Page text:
Gene-for-gene interaction - PRG Wiki
The impact of variation in mating system on genetic diversity is a and evaluated the relationship between mating system, genetic diversity and Cornuet JM, Pudlo P, Veyssier J, Dehne-Garcia A, Gautier M, Leblois R, et al. The genetic relationships between the clusters were evaluated based on .. Cornuet JM, Pudlo P, Veyssier J, Dehne-Garcia A, Gautier M. tolerance in barley: genetic relationships among genotypes of diverse origin. Euphytica – Oerke EC, Dehne HW () Global crop production.
Resistance genes[ edit ] Classes of resistance gene[ edit ] There are several different classes of R Genes. The protein products of the PRRs contain extracellular, juxtamembrane, transmembrane and intracellular non-RD kinase domains. This includes the N resistance gene of tobacco against tobacco mosaic virus TMV. The other subclass does not contain a TIR and instead has a leucine zipper region at its amino terminal. The protein products encoded by this class of resistance gene are located within the plant cell cytoplasm.
Gene-for-gene relationship - Wikipedia
There are other classes of R genes, such as the extracellular LRR class of R genes; examples include rice Xa21D  for resistance against Xanthomonas and the cf genes of tomato that confer resistance against Cladosporium fulvum.
The Pseudomonas tomato resistance gene Pto belongs to a class of its own. Specificity of resistance genes[ edit ] R gene specificity recognising certain Avr gene products is believed to be conferred by the leucine rich repeats. LRRs are multiple, serial repeats of a motif of roughly 24 amino acids in length, with leucines or other hydrophobic residues at regular intervals.
Some may also contain regularly spaced prolines and arginines.
LRR swapping experiments between resistance genes in flax rust resulted in the specificity of the resistance gene for the avirulence gene changing.
The diploid sexual race of Cyrtomium falcatum Japanese holly fern shows mating system variation, i. We examined whether there is variation in the selfing rate among populations of this species, and evaluated the relationship between mating system, genetic diversity and effective population size using microsatellites.
‘Happy gene’ may increase chances of romantic relationships
In this study, we developed eight new microsatellite markers and evaluated genetic diversity and structure of seven populations four M-type and three S-type. Although evidence of past bottleneck events was detected in all populations by ABC, the current Ne of the M-type populations was about a third of that of the S-type populations. These results suggest that the M-type populations have experienced more frequent bottlenecks, which could be related to their higher colonization ability via gametophytic selfing.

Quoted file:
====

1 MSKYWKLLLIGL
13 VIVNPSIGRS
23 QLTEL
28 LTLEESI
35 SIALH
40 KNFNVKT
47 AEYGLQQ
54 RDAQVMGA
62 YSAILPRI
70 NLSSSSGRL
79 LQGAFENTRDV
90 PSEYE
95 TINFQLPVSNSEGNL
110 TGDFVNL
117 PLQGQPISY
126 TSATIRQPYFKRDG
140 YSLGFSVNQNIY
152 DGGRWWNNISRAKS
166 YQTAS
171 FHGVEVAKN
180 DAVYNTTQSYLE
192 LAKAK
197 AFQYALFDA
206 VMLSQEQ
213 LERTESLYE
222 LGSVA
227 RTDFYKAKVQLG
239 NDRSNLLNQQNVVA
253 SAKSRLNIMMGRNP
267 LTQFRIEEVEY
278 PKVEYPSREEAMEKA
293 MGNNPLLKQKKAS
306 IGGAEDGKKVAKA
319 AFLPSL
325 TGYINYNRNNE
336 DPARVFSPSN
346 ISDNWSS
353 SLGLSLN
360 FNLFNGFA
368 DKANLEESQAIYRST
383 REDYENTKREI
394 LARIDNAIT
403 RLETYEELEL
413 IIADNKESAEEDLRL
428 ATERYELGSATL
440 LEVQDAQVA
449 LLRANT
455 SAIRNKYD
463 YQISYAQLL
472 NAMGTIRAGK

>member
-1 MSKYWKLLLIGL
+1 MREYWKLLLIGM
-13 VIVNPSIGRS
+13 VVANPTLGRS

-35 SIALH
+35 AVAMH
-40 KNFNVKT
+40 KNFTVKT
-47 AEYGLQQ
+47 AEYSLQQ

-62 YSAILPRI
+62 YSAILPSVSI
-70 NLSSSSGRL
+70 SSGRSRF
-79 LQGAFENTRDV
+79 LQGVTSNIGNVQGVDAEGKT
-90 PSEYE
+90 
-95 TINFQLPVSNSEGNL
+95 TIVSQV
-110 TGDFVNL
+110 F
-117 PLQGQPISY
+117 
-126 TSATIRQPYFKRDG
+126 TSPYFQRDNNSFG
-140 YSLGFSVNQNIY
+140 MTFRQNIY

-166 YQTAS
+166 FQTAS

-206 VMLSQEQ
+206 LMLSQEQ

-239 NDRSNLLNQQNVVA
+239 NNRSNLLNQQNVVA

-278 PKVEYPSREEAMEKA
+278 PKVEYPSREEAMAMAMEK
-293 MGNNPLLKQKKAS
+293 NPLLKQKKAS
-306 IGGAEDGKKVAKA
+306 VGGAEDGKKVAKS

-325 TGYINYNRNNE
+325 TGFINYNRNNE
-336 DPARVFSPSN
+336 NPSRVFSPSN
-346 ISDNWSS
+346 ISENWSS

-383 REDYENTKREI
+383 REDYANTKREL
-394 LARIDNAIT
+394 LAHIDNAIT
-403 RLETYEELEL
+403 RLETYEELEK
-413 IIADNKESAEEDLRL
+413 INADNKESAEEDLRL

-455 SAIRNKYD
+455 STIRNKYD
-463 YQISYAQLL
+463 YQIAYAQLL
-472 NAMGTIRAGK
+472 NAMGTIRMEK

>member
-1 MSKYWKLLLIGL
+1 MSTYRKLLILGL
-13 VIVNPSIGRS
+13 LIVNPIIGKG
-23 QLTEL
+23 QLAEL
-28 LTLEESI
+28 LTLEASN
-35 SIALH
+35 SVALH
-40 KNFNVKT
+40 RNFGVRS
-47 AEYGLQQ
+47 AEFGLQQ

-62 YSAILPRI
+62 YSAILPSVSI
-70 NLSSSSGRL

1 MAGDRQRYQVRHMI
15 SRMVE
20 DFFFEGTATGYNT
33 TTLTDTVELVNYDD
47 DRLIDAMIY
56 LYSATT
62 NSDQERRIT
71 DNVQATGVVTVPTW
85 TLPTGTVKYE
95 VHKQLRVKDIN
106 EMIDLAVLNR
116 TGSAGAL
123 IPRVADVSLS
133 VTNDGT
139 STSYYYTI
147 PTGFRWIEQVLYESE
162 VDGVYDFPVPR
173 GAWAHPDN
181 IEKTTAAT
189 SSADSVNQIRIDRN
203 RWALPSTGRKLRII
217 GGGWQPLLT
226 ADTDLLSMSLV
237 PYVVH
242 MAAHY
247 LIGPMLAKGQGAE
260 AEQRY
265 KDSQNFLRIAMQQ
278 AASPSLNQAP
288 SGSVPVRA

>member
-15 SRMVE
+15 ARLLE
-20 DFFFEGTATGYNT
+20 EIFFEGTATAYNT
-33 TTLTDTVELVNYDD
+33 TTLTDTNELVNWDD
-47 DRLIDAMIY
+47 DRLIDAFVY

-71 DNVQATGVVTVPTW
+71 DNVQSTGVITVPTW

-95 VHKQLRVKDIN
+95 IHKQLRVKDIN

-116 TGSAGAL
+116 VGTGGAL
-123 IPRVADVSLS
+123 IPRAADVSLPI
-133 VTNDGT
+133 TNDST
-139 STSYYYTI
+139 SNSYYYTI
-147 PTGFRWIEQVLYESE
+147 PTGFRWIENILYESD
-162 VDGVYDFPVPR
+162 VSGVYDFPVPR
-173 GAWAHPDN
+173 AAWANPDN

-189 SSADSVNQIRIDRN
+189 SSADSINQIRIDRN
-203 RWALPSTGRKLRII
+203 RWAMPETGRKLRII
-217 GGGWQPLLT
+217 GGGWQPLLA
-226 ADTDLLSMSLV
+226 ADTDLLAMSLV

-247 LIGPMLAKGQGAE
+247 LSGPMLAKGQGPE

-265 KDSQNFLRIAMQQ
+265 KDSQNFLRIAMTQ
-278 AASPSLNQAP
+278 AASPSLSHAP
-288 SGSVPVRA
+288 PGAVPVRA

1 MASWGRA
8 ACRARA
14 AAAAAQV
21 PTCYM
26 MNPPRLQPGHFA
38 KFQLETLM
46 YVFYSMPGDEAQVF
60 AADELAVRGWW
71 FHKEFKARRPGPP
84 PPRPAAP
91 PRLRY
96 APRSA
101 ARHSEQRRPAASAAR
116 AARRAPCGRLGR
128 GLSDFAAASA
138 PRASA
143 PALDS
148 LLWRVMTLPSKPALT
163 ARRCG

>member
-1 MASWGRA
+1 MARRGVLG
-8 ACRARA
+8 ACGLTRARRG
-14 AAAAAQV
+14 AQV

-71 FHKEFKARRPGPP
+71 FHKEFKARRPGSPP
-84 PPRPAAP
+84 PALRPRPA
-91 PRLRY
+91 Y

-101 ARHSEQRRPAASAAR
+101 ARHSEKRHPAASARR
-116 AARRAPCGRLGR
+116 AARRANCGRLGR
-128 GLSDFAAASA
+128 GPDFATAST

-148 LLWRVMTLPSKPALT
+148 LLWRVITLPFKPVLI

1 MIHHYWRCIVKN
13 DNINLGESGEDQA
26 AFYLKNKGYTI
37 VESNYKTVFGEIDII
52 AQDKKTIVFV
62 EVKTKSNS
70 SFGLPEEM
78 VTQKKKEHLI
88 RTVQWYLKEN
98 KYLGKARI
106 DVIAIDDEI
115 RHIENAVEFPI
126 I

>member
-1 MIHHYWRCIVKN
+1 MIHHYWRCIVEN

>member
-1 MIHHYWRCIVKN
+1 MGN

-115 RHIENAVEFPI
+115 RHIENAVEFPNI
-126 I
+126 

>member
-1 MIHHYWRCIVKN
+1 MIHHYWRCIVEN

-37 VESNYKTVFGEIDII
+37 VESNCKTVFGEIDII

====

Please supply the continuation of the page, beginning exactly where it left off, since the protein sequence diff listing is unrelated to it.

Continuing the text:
Instead, significant isolation by distance was detected among all populations. These results suggest that mating system variation in this species is generated by the selection for single spore colonization during local extinction and recolonization events and there is no genetic structure due to mating system.
Introduction The diversity of mating and sexual systems in land plants is of great interest to evolutionary biologists.
For seed plants, the presence of both male and female reproductive organs within a single individual i. Thus, seed plants are potentially faced with a strategic decision of whether to reproduce through outcrossing, selfing, or mixed mating, which is a mixture of outcrossing and selfing [ 2 ].
In the short term, selfing is favored due to transmission advantage [ 3 ] and reproductive assurance [ 45 ]. However the progeny derived from selfing may suffer inbreeding depression [ 6 ].
The relative balance between these advantages and disadvantages strongly influences mating system evolution. In this respect, the correlation between the evolution of selfing and severe genetic drift events such as bottlenecks is important because both the transmission advantage [ 3 ] and reproductive assurance [ 45 ] theories predict their co-occurrence. The former theory predicts that population bottleneck events that result in the purging of inbreeding depression would trigger the evolution of selfing [ 7 ], while in the latter theory, selfing would be favored under limited mating opportunities, which are expected in colonization processes.
Thus, if populations display mating system variation, reduction of effective population size is expected, due to the co-occurrence of selfing and bottlenecks [ 8 ]. However, this scenario has not been well examined in either gymnosperm or pteridophyte species.